By Lou Allocco
If you mention the name Bernard Nathanson in a room full of Catholics, many will probably say they never heard of him, but at least one priest described his conversion as one of the most important things which happened to the Catholic Church in the 20th Century.
Bernard Nathanson, M.D., was probably the one person most singularly responsible for the legalization of abortion in the United States. Years before the Supreme Court decision Roe vs. Wade in 1973, Dr. Nathanson fought for abortion rights while also performing abortions himself. He was involved in approximately 75,000 abortions, including that of his own child, an act which Dr. Nathanson described he coldly committed with no emotion other than “the sense of accomplishment; the pride of expertise”.
Dr. Nathanson was born into a Jewish family but became an atheist. He founded NARAL, an organization which supported the legalization of abortion, in the late 1960’s. In order to gain public and media support, Nathanson blamed the Catholic Church for the deaths of women victimized by illegal abortions, grossly falsifying and inflating the number of these deaths.
In the early 1970’s, Dr. Nathanson became the director of The Center for Reproductive and Sexual Health in New York, then the largest abortion clinic in the world. While he was running this clinic, he also traveled all over the country, lobbying legislatures and politicians to legalize abortion. He became known as the “abortion king”.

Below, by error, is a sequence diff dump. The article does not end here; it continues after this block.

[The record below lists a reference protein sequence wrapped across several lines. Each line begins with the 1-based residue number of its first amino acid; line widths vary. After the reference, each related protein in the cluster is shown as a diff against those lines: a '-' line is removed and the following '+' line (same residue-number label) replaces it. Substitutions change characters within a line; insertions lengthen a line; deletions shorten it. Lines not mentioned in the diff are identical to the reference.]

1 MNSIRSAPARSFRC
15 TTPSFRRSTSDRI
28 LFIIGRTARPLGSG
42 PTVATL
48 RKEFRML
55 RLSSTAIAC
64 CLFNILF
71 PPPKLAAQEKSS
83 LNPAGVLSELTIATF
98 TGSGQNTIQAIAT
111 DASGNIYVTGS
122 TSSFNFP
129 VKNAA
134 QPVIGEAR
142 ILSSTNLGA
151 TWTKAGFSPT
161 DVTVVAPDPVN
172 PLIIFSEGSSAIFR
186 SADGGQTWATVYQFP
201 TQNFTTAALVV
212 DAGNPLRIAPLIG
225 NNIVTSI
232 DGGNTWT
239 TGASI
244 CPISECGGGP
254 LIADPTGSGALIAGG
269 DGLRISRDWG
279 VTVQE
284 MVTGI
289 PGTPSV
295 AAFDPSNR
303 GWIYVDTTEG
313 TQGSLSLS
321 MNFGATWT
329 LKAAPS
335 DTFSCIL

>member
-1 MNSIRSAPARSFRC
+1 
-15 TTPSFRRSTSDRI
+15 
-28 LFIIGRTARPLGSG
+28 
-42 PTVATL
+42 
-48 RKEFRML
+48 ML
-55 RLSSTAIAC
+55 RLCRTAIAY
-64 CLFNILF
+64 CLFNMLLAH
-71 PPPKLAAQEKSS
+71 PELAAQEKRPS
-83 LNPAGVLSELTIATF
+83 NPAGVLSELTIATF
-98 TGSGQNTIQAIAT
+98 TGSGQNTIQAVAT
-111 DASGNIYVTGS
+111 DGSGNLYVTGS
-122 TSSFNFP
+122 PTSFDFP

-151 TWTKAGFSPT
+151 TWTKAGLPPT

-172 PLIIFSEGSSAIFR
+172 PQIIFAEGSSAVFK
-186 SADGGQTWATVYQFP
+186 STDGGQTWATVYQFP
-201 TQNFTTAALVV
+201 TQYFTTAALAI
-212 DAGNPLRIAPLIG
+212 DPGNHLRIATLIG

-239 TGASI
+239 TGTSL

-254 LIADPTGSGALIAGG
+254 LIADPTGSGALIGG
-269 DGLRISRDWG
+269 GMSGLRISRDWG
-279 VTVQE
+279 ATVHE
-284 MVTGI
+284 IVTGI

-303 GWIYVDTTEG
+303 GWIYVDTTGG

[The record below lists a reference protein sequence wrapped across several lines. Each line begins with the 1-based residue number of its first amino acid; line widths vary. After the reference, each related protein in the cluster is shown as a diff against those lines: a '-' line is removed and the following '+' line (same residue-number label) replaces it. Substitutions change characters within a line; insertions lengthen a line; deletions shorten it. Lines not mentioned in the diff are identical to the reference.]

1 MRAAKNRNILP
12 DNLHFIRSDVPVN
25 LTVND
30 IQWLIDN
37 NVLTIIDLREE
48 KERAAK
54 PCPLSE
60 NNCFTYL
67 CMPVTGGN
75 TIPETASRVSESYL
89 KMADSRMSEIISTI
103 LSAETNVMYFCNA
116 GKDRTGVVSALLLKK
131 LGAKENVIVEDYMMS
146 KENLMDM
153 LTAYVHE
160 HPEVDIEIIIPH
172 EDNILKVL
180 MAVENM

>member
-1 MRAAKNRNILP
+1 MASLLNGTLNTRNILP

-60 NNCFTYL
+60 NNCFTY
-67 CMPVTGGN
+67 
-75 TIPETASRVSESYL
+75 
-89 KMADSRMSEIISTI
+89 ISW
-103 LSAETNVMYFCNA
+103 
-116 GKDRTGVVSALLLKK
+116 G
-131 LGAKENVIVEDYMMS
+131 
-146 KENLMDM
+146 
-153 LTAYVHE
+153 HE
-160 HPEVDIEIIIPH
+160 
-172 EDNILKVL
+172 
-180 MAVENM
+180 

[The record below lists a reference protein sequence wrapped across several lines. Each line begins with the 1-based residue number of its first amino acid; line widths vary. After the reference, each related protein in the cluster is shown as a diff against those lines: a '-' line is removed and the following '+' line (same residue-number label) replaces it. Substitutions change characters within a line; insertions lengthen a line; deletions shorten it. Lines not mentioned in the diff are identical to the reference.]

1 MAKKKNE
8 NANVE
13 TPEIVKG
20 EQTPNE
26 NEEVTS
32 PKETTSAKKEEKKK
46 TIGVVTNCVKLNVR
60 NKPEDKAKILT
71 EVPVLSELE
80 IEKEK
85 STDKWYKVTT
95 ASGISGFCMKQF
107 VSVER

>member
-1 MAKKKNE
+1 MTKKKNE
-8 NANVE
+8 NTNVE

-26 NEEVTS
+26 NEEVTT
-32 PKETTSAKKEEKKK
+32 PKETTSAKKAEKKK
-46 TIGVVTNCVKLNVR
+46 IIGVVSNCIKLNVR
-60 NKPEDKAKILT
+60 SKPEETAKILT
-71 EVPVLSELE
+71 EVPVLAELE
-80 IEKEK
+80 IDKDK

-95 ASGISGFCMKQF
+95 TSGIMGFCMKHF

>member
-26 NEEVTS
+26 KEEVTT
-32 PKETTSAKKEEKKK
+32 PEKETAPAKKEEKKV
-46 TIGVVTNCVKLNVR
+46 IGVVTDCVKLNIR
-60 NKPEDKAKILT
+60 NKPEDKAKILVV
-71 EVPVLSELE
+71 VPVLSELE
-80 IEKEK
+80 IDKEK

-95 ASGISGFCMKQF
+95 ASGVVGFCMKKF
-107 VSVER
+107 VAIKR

Due to this hectic schedule, Dr. Nathanson became exhausted and left the clinic, settling in as chief of obstetrical services at a hospital. It was during this time that a marvelous new technology was coming into use at the hospital — ultrasound. He began to do experiments using ultrasound, observing the baby’s reaction while he played music in a tape player and held it against a womb. He saw that when he played Mozart, the baby hardly moved, but when he played Van Halen, “the baby was jumping all over the place”. For the first time, he began to have doubts about what he had been doing. He asked one of his associates, who had been performing as many as 20 abortions a day, to record these abortions using ultrasound. When the two doctors observed the tapes later, his associate never performed another abortion. Dr. Nathanson himself stated that he was “shaken to the very roots of my soul by what I saw”.
Following this, although he had stopped doing abortions, Dr. Nathanson spent a period of 10 years tortured by the guilt of murdering so many innocents. His grief and inability to cope with this turned into despair. He sought comfort in self-help books, counseling, and other secular remedies, but to no avail.
He became involved with the Pro-Life Movement, but initially made it clear to their members that he did not share their faith or belief in God. That changed after he attended many rallies and observed first-hand the unselfish love that the pro-life participants had for everyone, including the confused and frightened pregnant women, the doctors and nurses at these clinics, and the police and media present. For the first time in his adult life, he became aware of God and His mercy and redemption, and realized that “Someone had died for my sins and my evil two millennia ago”.
On the Feast of the Immaculate Conception, in 1996, Dr. Nathanson was baptized and confirmed into the Catholic Church at St. Patrick’s Cathedral in New York City. He became a warrior for the unborn, for those he had once persecuted, and was referred to as a modern day St. Paul.
His astonishing story offers hope and encouragement to everyone.